NFC was rumored to be in the iPhone schedule for launch this fall. But it didn't materialize. That's why I think it will likely be in the next iteration of the device. In some ways, it has to be in order to keep up with a slew of new Google Android devices.
The same is true of the faster 4G network technology called LTE. Over the next year, LTE will become a significant feature in most high-end smartphones. In order for the iPhone to continue to compete in these markets and against manufacturers using the Google Android operating system, Apple will need a product that can also offer 4G speeds.
While AT&T claims that its version of the iPhone 4S will operate on a "4G" network, this claim is a stretch of the truth. The 4G AT&T refers to is for its HSDPA technology or a technology it calls HSPA+. But the chip inside the iPhone 4S doesn't support the fastest available speeds, which can go up to 21MBps. Instead, it only supports the 14Mbps spec. This coupled with the fact that AT&T has still not upgraded all of its markets with sufficient backhaul infrastructure, means that it will be likely for most consumers to notice a supposed speed boost.
So this leads me into the timing of a new iPhone launch. Because I think that Apple will want to include LTE in the next iteration of the product and because I expect LTE technology to get cheaper and more power efficient over the next six months, I think it's very possible that an iPhone 5 with LTE could be released in June. It might be a stretch to expect a device before then. But it's not impossible.
Still, June or July would make sense for several reasons. For one, customers who bought the iPhone 4 when it first launched would be ready for their two-year upgrade from carriers. Also, I believe that LTE carrier deployments will be a lot further along by June. And I think that the technology will have advanced enough that Apple would feel comfortable adding it in their phones.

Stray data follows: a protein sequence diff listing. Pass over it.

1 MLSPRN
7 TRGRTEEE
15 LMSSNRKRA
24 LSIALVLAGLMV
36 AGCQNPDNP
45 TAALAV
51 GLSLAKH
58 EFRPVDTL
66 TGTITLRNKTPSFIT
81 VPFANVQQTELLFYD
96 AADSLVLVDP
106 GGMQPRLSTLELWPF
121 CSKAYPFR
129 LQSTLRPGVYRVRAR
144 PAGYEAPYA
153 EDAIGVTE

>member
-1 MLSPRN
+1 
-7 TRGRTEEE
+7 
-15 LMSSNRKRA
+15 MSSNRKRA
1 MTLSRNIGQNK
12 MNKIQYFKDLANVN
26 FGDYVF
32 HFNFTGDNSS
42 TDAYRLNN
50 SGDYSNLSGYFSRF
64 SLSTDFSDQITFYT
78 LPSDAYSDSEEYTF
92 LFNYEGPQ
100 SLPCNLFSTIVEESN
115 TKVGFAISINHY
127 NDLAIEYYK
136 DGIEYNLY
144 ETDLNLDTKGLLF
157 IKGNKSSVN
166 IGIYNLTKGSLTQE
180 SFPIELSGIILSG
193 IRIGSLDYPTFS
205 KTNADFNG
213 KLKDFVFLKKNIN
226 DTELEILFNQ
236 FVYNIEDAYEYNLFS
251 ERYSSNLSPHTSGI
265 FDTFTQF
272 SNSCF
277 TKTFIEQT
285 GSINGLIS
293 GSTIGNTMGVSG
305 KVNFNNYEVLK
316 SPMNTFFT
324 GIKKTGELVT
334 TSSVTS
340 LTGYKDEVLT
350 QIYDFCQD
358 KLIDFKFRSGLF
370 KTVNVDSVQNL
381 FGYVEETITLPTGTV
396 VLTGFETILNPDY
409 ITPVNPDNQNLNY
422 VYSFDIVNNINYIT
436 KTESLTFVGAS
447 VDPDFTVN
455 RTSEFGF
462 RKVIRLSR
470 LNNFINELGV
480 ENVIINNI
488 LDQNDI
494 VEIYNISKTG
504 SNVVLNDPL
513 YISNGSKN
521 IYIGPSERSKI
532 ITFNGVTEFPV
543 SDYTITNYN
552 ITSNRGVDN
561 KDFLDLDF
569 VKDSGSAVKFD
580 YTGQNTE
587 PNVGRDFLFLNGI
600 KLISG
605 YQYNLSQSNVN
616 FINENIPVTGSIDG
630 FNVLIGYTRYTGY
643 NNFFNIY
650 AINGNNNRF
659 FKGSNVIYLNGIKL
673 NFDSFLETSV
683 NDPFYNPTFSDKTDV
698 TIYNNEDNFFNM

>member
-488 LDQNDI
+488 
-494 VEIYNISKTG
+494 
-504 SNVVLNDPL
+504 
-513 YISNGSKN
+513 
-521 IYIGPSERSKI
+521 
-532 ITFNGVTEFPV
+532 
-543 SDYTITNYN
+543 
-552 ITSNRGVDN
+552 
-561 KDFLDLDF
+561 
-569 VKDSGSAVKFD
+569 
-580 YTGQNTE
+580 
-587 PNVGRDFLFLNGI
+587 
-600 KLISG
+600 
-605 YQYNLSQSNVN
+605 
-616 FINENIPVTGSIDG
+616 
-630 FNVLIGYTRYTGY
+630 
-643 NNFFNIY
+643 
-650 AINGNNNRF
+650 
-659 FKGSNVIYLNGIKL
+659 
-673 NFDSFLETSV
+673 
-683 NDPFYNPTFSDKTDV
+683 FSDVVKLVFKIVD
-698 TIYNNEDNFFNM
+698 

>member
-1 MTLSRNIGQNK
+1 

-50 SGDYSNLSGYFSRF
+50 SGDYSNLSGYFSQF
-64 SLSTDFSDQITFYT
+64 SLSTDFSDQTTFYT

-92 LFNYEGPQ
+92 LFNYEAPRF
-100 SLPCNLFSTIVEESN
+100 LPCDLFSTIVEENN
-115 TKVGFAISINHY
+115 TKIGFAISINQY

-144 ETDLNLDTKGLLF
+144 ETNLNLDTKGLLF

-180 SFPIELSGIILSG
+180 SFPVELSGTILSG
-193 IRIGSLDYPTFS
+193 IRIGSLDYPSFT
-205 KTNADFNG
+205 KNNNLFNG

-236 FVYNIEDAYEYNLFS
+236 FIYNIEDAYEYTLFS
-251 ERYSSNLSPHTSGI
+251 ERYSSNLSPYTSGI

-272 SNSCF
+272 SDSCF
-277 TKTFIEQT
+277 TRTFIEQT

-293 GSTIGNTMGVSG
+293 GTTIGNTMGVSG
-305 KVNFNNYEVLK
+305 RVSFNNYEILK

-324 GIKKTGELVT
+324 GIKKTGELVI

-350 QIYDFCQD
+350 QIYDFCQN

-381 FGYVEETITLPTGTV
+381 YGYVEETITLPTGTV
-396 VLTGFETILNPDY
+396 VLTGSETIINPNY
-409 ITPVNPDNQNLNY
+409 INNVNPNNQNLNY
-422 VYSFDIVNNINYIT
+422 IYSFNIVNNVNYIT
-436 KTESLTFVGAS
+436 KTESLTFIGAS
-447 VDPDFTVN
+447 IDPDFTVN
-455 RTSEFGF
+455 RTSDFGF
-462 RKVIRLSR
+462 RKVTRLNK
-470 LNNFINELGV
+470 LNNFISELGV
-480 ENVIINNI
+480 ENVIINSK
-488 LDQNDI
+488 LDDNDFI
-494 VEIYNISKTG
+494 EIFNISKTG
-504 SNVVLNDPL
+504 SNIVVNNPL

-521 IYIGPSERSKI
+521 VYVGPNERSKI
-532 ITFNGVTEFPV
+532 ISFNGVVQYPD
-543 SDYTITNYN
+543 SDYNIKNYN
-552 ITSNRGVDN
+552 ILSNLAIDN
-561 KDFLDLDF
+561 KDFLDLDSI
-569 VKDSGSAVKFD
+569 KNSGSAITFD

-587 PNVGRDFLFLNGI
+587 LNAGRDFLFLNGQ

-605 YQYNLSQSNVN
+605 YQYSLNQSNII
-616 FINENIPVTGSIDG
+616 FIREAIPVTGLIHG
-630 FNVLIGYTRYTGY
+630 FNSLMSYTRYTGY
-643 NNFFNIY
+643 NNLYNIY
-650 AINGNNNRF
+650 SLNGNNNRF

The current implementation of LTE technology is too bulky for the iPhone's design. But Qualcomm is expected to have an integrated LTE chip that will fit Apple's iPhone specifications by the second quarter 2012. So new devices could be launched midyear using these chips.
Apple can't afford to wait too long to introduce a 4G LTE version of its phone, but you must also remember that the company is typically not the first to launch devices with cutting edge network technology. The first iPhone in 2007 only operated on a 2.5G network, despite the fact that other vendors had already been making 3G devices. By 2008, when the iPhone 3G was launched, 3G network service was deployed more fully. The technology had matured a bit and Apple put it in the iPhone 3G.
The same is true today with 4G LTE. Carrier are just now building out the networks, so 4G LTE coverage is not ubiquitous. Verizon Wireless is by far the furthest along in its deployment. AT&T is moving slowly down this path. Sprint recently announced details of its plans to launch an LTE network as well. It expects to begin offering its first wave of LTE-enabled products next summer.
Of course, there's a chance that Apple pushes the launch back a couple of months. I'll be the first to admit that I did not expect Apple to push back the iPhone 4S launch to October. So as I mentioned in my disclaimer, I could be wrong, even though all signs for me point to a summer launch for iPhone 5.
That said, if you currently have an iPhone 3GS, and your contract has already expired, there's nothing wrong with upgrading to the iPhone 4S now. It's a good phone with plenty of enhancements over the 3GS version of the device. As I wrote in this column on Friday, you could sell your iPhone 4S when a new iPhone 5 comes out, whether that is in June or October 2012.
I hope that was helpful advice.
iPhone 4S carrier confusion
I am still confused about the unlocked iPhone 4S and using an iPhone 4S on any carrier network. If I buy an iPhone 4S now, and I use it on Verizon's network. After my contract ends in two years, can I use that same device on Sprint? And then would I also be able to switch it to AT&T?